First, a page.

Wagon Train playset brings $15,255 at Philip Weiss sale A Wagon Train playset, made around 1960 by Marx Toys and mint in the box, sold for a record $15,255 at a three-day multi-estate sale held October 24-26 by Philip Weiss Auctions in Oceanside, New York.
News-Antique.com - Oct 29,2008 - (Oceanside, N.Y.) - A Wagon Train playset, made around 1960 by Marx Toys and based on the popular television show of the time, sold for $15,255 – a new world auction record for a Marx playset – at a multi-estate sale held Oct. 24-26 by Philip Weiss Auctions. The playset (Series 5000, Stock No. 4888) was mint and unused in the box, the only blemish being a few tears to the accessory bags inside.
Ironically, the Wagon Train set was sold just a few minutes after another Marx playset crossed the block and held, albeit briefly, the world auction record, too. It was a Ben-Hur playset (Series 5000, Stock No. 4701), also made circa 1960 and in mint condition in the box. The set sailed past its pre-sale estimate of $2,000-$4,000 to bring $9,320. The Wagon Train set was expected to bring $1,000-$2,000.
“Obviously, the prices realized for the Marx playsets were a nice surprise,” said Philip Weiss. “Overall, the auction did about what we expected. The better items brought solid prices and the mid-level merchandise held its own. Given the current state of the financial markets and the economy as a whole, I'd say the sale was a success.” About 1,300 lots changed hands over the course of three days.
Mr. Weiss said the crowd was modest by his standards – only about 150 people in total – but phone and absentee bidding was brisk and 1,500 people registered online, via LiveAuctioneers.com and eBayLiveAuctions. During the past year, Philip Weiss Auctions has seen numerous auction records fall, including unprecedented prices for stamps (6); a Punch Cigar Store figure; and now a Marx playset.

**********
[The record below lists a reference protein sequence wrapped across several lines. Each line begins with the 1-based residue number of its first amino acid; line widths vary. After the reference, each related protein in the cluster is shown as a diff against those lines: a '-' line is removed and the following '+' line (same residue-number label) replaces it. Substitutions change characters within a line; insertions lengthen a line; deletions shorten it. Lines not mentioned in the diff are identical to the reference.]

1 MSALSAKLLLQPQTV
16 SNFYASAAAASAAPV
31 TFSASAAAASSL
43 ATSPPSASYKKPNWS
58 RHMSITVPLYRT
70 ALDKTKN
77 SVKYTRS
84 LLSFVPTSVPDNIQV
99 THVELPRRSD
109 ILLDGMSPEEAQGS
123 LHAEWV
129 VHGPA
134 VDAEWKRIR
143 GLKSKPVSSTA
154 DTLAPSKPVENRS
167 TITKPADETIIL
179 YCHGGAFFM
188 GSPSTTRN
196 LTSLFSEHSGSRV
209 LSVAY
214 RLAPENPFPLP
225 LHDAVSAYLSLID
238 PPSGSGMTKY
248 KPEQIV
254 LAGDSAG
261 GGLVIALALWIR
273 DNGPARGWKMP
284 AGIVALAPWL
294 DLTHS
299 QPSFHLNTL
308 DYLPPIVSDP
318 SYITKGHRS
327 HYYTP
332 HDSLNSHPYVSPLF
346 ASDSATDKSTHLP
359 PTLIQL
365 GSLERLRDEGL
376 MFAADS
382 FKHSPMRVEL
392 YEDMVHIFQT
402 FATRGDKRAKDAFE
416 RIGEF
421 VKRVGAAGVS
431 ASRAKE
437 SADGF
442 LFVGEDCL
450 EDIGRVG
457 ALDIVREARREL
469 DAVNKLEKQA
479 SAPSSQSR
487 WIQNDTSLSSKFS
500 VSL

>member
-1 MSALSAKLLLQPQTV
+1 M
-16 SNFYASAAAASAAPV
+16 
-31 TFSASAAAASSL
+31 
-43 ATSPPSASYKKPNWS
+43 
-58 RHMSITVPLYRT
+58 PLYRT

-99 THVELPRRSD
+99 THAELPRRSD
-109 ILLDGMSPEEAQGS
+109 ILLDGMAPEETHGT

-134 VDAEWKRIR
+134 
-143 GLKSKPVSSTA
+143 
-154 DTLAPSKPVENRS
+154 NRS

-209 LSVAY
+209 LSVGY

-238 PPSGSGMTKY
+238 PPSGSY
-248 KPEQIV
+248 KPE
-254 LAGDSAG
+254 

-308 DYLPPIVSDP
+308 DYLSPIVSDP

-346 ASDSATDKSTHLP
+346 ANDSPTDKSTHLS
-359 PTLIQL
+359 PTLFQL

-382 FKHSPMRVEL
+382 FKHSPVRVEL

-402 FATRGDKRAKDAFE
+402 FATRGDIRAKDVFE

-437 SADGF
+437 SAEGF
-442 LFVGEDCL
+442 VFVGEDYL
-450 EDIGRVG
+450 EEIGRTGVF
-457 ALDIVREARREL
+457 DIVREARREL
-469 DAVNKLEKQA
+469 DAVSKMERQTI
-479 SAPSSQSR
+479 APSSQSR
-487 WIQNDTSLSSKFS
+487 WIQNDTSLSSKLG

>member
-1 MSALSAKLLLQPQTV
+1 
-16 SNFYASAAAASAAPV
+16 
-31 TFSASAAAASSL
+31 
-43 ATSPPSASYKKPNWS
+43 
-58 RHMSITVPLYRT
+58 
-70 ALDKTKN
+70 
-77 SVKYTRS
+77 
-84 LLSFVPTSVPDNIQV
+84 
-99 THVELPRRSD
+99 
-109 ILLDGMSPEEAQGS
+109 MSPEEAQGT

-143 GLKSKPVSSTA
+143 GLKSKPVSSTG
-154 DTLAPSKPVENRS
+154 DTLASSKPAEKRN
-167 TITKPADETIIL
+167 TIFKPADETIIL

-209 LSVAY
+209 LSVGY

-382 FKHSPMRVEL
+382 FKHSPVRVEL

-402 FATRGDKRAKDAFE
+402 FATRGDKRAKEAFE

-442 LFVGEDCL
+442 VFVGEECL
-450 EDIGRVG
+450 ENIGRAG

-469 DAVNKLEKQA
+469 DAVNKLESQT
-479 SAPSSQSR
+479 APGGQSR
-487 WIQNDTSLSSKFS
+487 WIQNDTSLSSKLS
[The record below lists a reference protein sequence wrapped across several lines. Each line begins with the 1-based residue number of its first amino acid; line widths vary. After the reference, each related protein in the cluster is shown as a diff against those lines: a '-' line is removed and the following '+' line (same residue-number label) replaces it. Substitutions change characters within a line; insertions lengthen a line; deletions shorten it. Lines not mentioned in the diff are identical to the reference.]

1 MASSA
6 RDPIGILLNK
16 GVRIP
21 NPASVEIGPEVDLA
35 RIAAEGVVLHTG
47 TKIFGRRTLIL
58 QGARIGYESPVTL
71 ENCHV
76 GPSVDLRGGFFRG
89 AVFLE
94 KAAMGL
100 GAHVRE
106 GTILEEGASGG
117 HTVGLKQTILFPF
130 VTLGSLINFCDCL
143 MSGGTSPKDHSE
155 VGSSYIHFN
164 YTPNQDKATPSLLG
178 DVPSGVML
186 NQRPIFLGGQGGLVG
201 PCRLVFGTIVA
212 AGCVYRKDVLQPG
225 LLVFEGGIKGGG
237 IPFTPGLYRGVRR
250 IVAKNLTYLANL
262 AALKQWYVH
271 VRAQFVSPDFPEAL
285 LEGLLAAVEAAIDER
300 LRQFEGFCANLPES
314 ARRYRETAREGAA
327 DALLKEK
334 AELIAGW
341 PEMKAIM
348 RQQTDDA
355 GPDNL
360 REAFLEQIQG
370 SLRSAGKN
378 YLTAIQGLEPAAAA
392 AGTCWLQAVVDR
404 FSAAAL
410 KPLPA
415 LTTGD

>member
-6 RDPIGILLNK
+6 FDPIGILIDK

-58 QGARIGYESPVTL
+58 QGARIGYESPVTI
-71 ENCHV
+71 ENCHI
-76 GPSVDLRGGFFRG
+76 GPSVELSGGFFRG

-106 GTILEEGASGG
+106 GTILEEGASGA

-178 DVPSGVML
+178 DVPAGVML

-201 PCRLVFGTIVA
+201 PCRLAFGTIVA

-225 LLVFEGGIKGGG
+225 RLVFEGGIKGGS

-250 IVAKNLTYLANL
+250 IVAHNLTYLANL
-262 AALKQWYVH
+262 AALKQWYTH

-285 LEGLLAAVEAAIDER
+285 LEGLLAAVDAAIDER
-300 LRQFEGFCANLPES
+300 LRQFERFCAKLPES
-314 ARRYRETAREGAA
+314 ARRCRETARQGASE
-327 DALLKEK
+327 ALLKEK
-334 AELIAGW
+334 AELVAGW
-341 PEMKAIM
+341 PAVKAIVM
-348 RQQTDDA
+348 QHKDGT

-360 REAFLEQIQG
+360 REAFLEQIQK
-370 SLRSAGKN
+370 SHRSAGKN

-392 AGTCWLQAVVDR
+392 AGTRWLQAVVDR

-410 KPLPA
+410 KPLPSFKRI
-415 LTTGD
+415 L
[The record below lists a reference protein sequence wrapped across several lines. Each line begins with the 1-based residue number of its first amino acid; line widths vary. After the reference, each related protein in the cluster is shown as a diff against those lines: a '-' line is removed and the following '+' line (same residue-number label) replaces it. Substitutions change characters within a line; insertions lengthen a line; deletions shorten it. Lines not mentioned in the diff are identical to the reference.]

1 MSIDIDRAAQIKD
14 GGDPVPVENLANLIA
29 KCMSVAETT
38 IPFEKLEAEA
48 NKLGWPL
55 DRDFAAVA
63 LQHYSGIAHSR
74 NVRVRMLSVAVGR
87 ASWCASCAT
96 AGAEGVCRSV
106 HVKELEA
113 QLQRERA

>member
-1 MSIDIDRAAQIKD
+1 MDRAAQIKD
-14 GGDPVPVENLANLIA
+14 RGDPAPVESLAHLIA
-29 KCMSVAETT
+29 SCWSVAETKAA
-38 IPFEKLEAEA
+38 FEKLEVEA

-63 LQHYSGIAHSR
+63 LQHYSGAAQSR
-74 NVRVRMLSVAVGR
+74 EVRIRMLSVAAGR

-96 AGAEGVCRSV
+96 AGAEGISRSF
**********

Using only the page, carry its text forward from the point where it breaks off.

Other top lots from the auction follow. All prices quoted include a 13 percent buyer's premium.
Original pen-and-ink Peanuts comic strips by the legendary cartoonist and illustrator Charles Schulz have become commonplace at most Philip Weiss Auctions, but that doesn't stop them from fetching dizzying prices. Four Peanuts strips sold for a combined $98,000. Included in the group was an original Sunday page with a cute bowling story line that went to a determined bidder for $33,000.
An extremely rare cardboard concert poster from 1969, advertising some of the great rock 'n' roll acts of the day (Jimi Hendrix, the Monkees, Glen Campbell and Rod McKuen), went for $5,750. The poster, from the collection of Concerts West promoter William Easley, advertised the spring and early summer lineup of shows at the Sam Houston Coliseum and Houston Music Hall in Houston, Tex.
Another rock 'n' roll poster – this one advertising an appearance by Jimi Hendrix at the Electric Factory on Feb. 21-22, 1968, extremely rare and in overall excellent condition – commanded $4,970. Returning to toys, a lot comprising a pair of Heyde elephants, made by the renowned German toy maker Heyde in the teens or early 1920s, climbed to $2,600. The lot included accessories (riders, etc.).
The Friday session was dedicated, in part, to rare and vintage dolls. A top earner was a lot of